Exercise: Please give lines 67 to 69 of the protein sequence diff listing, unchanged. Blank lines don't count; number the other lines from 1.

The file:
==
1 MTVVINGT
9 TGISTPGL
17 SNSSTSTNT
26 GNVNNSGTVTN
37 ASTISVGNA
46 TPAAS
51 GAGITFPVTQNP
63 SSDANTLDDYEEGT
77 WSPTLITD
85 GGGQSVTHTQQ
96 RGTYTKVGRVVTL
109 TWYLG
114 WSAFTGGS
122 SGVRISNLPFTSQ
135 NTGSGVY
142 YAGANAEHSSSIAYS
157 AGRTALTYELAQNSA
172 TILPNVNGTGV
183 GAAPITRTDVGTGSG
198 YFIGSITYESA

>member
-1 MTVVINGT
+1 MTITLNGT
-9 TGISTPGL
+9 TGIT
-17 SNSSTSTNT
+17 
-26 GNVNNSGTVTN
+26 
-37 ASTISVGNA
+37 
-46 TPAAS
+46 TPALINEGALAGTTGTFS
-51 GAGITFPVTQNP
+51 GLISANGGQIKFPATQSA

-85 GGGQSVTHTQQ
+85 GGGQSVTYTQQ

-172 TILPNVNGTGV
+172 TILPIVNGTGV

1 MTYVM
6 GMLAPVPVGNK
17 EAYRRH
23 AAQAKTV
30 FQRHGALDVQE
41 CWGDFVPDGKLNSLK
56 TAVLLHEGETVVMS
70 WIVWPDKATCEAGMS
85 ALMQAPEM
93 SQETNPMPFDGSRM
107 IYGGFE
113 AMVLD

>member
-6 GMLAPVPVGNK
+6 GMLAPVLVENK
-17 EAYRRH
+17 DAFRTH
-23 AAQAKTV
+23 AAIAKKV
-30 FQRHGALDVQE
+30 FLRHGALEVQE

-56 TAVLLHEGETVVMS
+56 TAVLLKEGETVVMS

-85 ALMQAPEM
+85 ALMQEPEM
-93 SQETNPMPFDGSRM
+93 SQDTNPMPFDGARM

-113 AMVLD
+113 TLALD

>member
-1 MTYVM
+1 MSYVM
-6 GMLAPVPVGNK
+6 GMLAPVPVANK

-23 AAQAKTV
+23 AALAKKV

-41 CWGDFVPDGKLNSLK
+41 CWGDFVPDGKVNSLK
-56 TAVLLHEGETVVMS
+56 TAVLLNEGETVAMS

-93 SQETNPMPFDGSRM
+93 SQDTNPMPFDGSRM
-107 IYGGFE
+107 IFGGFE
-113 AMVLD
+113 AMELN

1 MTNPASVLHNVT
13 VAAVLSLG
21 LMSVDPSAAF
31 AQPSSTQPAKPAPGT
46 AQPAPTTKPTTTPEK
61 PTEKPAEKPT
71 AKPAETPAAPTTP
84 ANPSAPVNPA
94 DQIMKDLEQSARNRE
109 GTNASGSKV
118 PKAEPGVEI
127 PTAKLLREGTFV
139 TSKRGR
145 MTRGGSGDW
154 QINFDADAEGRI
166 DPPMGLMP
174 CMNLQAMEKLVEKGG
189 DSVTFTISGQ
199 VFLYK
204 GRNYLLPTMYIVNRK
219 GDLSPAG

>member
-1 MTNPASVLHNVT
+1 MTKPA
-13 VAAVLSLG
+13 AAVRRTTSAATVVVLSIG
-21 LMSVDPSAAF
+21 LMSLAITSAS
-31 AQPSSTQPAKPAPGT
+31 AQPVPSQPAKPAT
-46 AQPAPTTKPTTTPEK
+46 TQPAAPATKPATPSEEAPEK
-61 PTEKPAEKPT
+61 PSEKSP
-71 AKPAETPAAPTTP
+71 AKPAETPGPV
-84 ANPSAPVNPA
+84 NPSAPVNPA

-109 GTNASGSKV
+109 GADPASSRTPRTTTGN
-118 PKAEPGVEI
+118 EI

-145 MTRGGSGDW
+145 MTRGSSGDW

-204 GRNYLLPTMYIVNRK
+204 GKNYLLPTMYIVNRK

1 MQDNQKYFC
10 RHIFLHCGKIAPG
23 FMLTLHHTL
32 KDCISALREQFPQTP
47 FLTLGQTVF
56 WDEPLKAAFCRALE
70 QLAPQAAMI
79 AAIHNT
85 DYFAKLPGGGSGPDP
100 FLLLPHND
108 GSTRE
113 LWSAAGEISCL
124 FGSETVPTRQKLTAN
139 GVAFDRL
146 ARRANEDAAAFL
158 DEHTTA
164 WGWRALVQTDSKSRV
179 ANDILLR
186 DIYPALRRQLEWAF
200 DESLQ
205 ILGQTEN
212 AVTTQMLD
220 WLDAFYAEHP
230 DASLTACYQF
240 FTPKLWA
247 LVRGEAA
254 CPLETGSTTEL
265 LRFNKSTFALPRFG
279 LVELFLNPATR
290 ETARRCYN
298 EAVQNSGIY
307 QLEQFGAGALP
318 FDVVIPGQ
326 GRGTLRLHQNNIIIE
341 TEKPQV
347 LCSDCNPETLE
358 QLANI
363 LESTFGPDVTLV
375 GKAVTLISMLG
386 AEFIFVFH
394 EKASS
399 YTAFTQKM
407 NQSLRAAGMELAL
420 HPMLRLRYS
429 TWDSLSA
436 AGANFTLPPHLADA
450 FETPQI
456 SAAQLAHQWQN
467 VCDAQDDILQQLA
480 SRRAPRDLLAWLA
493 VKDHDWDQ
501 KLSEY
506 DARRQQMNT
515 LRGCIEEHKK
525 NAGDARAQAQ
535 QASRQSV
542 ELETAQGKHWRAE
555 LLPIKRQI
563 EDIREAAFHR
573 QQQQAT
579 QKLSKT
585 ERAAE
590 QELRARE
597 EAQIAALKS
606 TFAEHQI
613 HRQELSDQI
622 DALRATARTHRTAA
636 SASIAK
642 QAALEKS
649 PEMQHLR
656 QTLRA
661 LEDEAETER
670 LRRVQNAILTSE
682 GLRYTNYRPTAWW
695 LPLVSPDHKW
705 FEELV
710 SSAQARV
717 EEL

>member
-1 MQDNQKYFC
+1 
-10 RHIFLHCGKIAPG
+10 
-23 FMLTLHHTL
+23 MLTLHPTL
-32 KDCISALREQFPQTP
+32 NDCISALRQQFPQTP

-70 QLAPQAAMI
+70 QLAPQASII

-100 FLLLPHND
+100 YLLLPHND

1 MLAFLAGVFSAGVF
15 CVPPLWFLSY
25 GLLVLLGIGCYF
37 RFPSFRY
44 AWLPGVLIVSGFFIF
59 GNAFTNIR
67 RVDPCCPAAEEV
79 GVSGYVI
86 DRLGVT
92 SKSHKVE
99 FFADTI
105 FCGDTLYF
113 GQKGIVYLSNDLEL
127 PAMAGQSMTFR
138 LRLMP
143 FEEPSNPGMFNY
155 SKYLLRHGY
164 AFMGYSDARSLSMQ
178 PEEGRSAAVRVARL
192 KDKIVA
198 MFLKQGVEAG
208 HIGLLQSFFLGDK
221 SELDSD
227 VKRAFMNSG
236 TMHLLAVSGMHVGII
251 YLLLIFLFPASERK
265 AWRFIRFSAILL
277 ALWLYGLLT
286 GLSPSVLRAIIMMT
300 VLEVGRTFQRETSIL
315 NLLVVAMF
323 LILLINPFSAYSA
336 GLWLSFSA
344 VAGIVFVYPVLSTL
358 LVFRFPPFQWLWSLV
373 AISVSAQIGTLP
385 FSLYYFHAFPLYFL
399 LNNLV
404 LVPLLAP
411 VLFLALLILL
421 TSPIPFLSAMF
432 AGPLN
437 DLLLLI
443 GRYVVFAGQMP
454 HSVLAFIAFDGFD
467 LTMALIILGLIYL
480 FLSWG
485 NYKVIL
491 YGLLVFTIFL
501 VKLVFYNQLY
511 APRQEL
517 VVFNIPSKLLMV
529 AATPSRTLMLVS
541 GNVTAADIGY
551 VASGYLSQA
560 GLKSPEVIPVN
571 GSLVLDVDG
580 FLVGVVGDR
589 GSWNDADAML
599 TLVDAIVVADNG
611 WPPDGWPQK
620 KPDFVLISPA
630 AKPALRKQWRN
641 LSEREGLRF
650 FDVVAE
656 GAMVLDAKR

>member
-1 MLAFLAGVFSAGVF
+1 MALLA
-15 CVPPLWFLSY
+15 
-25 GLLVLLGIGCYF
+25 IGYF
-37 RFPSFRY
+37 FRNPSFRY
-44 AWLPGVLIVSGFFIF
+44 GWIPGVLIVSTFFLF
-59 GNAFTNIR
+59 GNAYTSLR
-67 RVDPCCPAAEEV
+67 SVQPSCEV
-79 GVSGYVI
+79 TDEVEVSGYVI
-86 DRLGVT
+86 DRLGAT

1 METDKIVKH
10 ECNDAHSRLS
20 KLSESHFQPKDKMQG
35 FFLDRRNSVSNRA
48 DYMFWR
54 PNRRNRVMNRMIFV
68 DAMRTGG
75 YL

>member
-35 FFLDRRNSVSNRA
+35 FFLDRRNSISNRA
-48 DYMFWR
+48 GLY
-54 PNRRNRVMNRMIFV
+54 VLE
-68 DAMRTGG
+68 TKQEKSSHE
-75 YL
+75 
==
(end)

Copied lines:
-113 AMVLD
+113 TLALD

>member